In this episode of Fresh Art’s Fall 2020 Student Edition, University of Miami students Diana Borras and Kurt Gessler discover sacred land hiding in plain sight at the heart of Brickell, Miami’s business district. Carib tribal queen Catherine Hummingbird Ramirez has come to meet them at the Native American site known as the Miami Circle, and she’s ready to share her concerns about encroaching urban development.
The Miami Circle was discovered in 1998, when an archaeological investigation at the mouth of the Miami River found evidence of a 2,000 year-old indigenous community on land once occupied by the Brickell Point Apartments. The Tequesta site consists of a circle over 35 feet in diameter with about 20 basins and hundreds of smaller postholes.
Many consider the Miami Circle a North American “Stonehenge.” Katherine Stevenson, a representative of the U.S. National Park Service, noted in a 1999 hearing on the disposition of the land, that, “The Tequesta was one of the earliest groups to establish permanent villages in southeast Florida [and] the Miami Circle site might possibly have served as the center of religious, trading and political activity.” Prior to its discovery, indigenous technology had kept the landmark eighty-five percent intact, with artifacts such as bones and ceramics conserved beneath the surface, despite the building and demolishing that had taken place in the area.
In the late 1990s, archeologists, historians, preservationists, cultural activists, and Miami’s mayor joined forces in the “Save the Circle” campaign that wrested control of the sacred land from ambitious developers, establishing the Circle as part of the National Park system. Miami-based Native American Catherine Hummingbird Ramirez was among those who challenged the downtown developers. At the time of the February 2020 interview featured in this episode, Ramirez was Miami Circle’s most devoted protector, speaking to visitors about Tequesta history and performing sacred rituals at the site.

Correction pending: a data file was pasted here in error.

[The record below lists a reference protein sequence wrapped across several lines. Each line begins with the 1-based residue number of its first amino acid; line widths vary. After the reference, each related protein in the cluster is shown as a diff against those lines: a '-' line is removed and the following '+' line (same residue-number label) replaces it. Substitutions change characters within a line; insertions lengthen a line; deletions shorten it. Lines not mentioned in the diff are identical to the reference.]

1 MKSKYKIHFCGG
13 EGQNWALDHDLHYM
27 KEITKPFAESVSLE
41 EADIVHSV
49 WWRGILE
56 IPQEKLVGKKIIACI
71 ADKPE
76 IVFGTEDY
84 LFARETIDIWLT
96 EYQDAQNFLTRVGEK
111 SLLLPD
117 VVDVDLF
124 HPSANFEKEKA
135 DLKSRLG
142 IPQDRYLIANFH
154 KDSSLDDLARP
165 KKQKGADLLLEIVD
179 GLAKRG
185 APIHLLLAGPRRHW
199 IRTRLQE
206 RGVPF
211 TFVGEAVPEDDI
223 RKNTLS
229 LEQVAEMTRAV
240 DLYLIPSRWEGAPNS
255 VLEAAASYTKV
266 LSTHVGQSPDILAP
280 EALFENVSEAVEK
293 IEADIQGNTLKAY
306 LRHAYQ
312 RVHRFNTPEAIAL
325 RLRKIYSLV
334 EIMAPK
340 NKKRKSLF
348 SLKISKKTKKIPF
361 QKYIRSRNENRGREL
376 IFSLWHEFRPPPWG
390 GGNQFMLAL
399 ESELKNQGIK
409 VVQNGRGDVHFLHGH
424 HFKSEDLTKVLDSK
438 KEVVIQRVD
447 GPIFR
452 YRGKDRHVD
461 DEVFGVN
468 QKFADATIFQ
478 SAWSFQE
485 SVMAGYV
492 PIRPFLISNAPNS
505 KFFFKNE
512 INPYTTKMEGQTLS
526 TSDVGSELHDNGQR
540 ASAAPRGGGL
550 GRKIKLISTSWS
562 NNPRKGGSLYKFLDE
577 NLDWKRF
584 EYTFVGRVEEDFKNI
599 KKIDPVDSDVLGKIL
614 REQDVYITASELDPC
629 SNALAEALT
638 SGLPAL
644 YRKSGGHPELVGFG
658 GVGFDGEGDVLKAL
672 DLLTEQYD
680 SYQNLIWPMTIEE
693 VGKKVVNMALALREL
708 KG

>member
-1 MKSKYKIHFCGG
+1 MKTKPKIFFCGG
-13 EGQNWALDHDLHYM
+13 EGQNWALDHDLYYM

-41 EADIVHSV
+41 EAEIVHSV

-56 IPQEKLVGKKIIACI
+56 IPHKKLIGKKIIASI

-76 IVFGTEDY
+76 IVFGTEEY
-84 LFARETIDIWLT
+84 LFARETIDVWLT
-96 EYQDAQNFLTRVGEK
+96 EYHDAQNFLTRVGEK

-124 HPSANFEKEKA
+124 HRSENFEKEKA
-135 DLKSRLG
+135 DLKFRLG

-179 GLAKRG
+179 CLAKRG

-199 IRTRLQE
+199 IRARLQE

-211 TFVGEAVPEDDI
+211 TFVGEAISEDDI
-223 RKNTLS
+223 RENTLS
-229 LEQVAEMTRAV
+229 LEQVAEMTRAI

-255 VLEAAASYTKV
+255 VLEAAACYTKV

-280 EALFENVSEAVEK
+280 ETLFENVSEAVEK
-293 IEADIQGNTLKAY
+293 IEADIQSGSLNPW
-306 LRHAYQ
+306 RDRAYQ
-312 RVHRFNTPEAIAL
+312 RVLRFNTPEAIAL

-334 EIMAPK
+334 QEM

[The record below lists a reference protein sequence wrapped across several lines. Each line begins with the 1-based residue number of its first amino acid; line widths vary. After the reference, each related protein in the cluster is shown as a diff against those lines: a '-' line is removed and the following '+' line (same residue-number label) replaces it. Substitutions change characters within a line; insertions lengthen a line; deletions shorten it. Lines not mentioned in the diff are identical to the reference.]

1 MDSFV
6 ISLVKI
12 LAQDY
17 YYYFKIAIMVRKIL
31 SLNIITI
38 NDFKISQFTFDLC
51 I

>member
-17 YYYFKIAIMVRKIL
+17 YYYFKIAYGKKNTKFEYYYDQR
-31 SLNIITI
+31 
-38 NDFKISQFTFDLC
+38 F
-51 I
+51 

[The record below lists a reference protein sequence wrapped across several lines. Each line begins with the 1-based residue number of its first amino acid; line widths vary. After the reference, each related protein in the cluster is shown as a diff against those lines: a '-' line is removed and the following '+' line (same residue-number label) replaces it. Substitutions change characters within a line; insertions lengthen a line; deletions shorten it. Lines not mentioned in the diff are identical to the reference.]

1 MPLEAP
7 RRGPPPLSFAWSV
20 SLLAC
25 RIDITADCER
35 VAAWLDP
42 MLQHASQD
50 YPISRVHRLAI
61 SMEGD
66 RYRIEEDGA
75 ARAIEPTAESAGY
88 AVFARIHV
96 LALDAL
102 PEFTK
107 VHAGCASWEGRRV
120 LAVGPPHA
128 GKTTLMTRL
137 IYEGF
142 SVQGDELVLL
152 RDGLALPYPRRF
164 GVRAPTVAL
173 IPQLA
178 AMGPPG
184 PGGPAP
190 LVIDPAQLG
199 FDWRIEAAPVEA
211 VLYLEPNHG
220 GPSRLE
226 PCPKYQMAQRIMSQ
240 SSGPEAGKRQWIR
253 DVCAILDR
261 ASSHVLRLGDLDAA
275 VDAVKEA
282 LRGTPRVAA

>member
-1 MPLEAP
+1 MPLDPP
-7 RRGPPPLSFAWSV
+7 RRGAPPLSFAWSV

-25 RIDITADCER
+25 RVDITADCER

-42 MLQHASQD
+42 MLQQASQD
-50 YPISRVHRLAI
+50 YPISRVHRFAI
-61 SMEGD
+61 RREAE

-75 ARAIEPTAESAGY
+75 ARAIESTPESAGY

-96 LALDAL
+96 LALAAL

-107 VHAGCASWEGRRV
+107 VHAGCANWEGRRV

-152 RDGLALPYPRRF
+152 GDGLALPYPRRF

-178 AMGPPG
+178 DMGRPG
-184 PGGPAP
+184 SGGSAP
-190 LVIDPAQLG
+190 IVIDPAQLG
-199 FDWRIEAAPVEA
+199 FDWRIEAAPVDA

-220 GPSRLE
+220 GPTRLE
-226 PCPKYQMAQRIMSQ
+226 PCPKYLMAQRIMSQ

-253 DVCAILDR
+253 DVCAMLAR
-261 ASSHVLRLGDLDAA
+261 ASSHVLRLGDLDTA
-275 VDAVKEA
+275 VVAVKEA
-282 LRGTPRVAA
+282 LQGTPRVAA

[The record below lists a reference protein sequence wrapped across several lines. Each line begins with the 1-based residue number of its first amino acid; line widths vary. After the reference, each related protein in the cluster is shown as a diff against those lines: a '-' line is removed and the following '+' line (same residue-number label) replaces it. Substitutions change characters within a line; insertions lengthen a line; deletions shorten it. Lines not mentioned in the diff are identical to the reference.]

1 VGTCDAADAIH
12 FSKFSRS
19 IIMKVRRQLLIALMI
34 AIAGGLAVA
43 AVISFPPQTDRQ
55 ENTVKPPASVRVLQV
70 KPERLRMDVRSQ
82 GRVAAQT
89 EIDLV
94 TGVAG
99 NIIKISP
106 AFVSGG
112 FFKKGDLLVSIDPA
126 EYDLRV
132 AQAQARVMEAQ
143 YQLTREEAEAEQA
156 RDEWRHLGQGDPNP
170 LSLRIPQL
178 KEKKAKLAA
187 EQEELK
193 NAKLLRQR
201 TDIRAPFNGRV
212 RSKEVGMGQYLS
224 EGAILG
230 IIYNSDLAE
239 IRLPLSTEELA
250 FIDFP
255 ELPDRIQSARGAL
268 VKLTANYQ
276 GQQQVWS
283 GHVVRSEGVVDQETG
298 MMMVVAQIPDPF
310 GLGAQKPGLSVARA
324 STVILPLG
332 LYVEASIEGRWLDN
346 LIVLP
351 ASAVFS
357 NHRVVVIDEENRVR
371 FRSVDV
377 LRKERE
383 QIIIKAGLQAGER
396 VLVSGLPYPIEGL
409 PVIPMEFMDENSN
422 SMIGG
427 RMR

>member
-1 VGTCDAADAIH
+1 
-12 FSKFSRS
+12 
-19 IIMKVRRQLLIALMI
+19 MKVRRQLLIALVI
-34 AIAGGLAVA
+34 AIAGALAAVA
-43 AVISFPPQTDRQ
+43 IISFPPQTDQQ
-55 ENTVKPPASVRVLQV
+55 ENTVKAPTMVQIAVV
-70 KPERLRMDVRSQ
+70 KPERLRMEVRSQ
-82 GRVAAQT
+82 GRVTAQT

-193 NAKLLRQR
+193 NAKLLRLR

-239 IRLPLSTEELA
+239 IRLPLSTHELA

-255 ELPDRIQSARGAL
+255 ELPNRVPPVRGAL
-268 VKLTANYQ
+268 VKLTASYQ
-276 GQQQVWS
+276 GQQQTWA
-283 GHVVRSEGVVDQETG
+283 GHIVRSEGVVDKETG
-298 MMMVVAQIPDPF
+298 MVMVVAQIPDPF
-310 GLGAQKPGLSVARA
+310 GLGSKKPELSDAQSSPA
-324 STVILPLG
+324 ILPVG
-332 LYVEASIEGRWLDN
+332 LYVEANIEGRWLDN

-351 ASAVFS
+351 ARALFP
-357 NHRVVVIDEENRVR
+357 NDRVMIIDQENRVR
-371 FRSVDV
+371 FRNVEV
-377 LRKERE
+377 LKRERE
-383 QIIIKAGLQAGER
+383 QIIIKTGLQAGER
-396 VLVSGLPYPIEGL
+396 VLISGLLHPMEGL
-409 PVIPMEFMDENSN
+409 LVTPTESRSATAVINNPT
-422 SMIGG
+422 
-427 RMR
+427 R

Producers: Diana Borras and Kurt Gessler/Miami Moves Me, Jahné King/FreshArtINTL
Sound Editor: Anamnesis Audio
Feature Photography: Diana Borras
Fall 2020 Student Edition
In January 2020, Fresh Art founder Cathy Byrd began to introduce podcasting and South Florida’s cultural landscape to a small group of students at the University of Miami. They explored the city to record and produce their own podcast: Miami Moves Me. At mid-semester, field expeditions came to an abrupt halt and classes went online due to the pandemic. UM podcasters met the challenge—producing eighteen episodes based on their research, field recordings, and interviews. Fresh Art’s Giselle Heraux and Jahné King introduce our Fall 2020 Student Edition, with six stories from the Miami Moves Me archive.
Miami Moves Me creators: Diana Borras, Gretchell Cano, Luz Estrella Cruz, Kurt Gessler, Melissa Huberman, Kristian Kranz, Reese McMichael, Jonathan Raskauskas, Ben Vinarski